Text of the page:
Jeffrey Weinsier, the local television reporter arrested for carrying a loaded gun onto school property, has been cleared of criminal wrong doing by the Miami-Dade State Attorney’s Office.
Back on October 23, Miami-Dade public schools police charged Weinsier, 40, with armed trespass on school property, violation of carrying a concealed weapon and resisting arrest without violence. Weinsier disobeyed some portly cop’s verbal commands to get off the public sidewalk. Turns out the keystoner just wanted to bust Weinsier’s balls.
Follow the jump to read the close-out memo by Asst. State Attorney Maggie Gerson.
If you like this story, consider signing up for our email newsletters.
SHOW ME HOW
You have successfully signed up for your selected newsletter(s) - please keep an eye on your mailbox, we're movin' in!
This case was initially assigned to me on October 26, 2007. On October 23, 2007, the defendant Jeffrey Weinsier was arrested for Armed Trespass on School Property, Possession of a Weapon, Violation of Carrying a Concealed Weapon and Resisting Arrest Without Violence. After reviewing all applicable Florida Statutes with and/or against the pre-file notes taken from Officer Jimenez it was determined that the appropriate action in this case is to announce a No-Action.
The decision to No-Action this case is appropriate, first and foremost due to the fact that defendant was not on school grounds. This is evidenced by the video footage that was shot by the defendant’s cameraman while the situation was occurring. Therefore, due to the fact that the defendant was not on school property it cannot be said that the defendant was trespassing. Since the defendant was not trespassing, anything that was found on the defendant after he was arrested will be suppressed as a matter of law. This is a well-known proposition in the law.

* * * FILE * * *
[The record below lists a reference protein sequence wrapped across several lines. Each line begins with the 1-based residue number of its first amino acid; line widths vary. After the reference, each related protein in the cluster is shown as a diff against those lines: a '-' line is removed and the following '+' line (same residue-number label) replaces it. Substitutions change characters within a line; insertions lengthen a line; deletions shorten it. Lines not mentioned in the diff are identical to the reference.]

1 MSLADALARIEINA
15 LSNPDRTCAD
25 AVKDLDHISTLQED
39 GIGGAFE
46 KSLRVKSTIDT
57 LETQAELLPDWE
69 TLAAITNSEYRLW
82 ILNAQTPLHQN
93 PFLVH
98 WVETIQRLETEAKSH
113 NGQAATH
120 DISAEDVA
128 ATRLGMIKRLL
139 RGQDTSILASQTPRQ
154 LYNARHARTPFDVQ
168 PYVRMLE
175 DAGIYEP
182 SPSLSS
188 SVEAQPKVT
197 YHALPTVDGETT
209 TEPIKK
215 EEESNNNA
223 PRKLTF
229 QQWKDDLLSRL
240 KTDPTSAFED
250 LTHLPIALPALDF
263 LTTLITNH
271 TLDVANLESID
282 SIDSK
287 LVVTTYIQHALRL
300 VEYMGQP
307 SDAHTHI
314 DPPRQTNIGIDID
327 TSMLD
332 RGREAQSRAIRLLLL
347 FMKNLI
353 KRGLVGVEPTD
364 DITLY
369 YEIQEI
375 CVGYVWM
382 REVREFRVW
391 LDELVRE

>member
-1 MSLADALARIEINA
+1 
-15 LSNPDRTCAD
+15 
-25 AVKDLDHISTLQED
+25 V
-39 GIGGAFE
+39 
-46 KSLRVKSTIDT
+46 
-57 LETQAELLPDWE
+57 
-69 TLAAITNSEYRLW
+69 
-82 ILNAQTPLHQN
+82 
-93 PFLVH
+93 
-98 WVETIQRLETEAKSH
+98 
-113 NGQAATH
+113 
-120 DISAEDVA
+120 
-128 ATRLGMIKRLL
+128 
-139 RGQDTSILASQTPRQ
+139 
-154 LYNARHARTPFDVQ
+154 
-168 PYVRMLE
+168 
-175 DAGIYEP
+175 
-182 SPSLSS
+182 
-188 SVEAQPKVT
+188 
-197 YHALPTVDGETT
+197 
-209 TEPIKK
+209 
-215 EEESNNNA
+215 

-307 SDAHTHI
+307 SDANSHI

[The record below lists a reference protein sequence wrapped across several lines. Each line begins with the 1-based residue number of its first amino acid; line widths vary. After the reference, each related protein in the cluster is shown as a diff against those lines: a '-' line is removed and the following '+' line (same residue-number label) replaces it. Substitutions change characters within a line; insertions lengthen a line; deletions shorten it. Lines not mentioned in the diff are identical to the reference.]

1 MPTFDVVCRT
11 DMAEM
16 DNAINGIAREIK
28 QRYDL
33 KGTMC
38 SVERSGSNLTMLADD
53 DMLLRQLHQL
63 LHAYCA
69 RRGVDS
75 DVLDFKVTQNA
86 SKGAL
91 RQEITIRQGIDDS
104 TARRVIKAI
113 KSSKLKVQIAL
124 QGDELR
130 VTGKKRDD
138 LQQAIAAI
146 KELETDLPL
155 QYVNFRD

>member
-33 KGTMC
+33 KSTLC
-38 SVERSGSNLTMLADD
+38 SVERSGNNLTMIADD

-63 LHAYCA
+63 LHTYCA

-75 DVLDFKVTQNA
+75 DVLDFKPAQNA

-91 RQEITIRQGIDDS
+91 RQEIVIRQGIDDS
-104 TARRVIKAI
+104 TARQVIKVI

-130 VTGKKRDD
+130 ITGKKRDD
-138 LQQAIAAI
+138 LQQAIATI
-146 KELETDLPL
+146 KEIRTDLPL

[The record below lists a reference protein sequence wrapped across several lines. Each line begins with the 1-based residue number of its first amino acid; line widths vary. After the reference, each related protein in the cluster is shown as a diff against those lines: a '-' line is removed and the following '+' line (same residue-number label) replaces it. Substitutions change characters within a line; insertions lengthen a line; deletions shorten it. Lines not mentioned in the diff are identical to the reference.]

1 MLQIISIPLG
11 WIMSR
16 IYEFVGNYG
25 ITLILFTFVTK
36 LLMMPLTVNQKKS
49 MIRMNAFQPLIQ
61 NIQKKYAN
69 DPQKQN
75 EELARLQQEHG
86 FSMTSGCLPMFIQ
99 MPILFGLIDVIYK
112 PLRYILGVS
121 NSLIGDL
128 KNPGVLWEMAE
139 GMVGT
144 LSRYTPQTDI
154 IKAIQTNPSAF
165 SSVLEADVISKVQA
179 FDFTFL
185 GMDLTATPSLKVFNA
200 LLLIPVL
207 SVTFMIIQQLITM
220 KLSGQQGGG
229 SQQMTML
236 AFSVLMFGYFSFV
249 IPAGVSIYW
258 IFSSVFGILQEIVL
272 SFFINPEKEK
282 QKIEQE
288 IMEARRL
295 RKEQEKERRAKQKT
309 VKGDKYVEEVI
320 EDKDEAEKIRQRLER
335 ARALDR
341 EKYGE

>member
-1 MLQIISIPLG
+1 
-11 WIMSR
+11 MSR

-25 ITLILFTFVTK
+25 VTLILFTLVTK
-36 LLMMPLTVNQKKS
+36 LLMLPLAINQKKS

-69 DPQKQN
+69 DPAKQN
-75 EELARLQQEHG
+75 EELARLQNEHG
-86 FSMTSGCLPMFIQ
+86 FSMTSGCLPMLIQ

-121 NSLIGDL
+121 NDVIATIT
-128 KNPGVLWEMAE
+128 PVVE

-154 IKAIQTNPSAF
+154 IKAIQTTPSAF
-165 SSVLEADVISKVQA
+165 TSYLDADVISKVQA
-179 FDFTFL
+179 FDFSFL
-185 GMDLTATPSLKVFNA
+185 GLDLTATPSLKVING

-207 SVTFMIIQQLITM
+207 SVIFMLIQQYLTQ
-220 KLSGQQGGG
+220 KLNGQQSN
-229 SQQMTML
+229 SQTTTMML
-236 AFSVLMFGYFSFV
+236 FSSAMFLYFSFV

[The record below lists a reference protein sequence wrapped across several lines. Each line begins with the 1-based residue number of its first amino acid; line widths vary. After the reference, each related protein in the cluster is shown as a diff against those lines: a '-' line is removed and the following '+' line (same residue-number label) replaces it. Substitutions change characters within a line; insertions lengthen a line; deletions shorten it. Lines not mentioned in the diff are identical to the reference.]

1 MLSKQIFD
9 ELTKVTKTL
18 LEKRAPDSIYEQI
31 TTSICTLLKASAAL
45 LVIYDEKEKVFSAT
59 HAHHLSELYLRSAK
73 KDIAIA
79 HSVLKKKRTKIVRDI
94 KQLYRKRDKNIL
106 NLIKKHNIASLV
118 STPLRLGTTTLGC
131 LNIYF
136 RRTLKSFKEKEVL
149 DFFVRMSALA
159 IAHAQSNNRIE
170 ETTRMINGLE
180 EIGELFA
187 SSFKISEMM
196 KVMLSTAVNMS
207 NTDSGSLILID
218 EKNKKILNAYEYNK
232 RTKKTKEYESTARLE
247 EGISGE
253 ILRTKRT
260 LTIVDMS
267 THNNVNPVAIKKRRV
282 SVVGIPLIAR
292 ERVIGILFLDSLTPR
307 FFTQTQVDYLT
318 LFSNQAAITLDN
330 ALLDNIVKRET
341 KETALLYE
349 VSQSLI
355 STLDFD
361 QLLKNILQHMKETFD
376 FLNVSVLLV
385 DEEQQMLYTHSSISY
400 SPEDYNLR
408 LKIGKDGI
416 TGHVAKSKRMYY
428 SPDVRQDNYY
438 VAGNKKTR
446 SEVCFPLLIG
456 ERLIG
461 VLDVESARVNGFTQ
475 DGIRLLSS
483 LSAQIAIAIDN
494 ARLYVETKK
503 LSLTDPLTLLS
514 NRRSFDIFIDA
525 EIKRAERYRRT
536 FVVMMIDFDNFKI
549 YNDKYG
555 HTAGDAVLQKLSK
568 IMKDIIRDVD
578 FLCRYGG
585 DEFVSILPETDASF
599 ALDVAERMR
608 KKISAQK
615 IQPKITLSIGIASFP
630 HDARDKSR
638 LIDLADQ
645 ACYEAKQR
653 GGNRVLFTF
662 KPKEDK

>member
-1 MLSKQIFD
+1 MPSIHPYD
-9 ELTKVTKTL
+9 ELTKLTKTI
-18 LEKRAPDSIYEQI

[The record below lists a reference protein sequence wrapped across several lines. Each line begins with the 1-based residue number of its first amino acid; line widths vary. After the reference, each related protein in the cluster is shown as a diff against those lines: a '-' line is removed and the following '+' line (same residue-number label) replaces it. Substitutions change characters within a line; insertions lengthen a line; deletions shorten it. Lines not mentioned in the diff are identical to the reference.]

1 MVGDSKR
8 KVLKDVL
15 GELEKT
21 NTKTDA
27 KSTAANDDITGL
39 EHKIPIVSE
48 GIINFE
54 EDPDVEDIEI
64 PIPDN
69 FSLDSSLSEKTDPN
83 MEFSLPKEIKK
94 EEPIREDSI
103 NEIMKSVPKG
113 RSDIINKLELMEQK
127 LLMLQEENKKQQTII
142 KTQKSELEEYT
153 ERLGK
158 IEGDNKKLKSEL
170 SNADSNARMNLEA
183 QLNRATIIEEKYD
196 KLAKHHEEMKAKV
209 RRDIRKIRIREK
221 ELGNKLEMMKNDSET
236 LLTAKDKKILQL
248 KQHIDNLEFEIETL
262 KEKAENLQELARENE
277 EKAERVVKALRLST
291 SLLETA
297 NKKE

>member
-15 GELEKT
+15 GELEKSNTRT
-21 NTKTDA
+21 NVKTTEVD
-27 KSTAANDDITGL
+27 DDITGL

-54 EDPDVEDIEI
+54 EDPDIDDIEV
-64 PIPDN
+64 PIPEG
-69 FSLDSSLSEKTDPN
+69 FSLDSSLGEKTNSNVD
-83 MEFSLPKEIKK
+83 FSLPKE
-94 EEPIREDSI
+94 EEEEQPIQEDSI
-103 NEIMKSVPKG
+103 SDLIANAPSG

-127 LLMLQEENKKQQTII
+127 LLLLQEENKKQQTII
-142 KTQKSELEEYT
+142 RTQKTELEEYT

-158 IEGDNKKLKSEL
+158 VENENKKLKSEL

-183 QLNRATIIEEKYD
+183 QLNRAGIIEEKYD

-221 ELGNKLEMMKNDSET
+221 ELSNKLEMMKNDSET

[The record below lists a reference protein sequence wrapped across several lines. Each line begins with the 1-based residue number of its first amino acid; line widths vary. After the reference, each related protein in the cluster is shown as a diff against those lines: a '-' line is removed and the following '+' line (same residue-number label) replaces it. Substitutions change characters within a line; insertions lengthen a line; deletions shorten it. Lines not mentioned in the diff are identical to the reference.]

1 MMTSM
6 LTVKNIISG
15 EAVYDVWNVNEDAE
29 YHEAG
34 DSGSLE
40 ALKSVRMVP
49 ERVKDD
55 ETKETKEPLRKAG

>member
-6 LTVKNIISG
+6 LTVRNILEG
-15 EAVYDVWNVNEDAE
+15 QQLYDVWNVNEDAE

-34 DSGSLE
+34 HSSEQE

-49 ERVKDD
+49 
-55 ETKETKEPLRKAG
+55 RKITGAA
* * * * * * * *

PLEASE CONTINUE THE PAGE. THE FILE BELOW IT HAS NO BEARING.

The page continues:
As to the Resisting an Officer without Violence and/or, Failing to Obey a lawful command charge, the arrest may have been lawful had there been a lawful command. However, the command does not appear to be lawful in this case since being on the sidewalk in and of itself is not illegal. Additionally, other students/pedestrians are seen on the video footage on the same sidewalk as the defendant and they were not instructed to cross the street as the defendant was. The law and justice require equal application and cannot be individually selective.
The charges regarding Possession of a Firearm and Violating the Rules of Carrying a Concealed Weapon are mute due to the fact that the there was never a lawful command given. Thus, anything that is found on a defendant that may lead to further charges being added that stemmed from that wrongful arrest will be suppressed. This is a long-standing, well-established rule/law of criminal law and procedure. Also as a side note, the charge of Carrying a Concealed Weapon onto School Property would not apply since as stated above and as seen in the video footage, the defendant was not on school property.
I also took into consideration the 500ft School Safety Zone Statute. This statute essentially provides that any school property owned or leased by the school can be considered school property. Additionally, the statute provides in part that a person may be considered to be trespassing if they were not there for legitimate purposes. I determined that this is not applicable since it does not appear to be the defendant’s intent to harass or interfere with any school property besides covering his news story.
Finally, the charge of disrupting a school function was reviewed and examined. According to the information provided to me by the police officer and in review of this statute it does not seem applicable since none of the defendants actions while on the sidewalk 1) does not appear disruptive and 2) the children had already been dismissed when the defendant was arrested.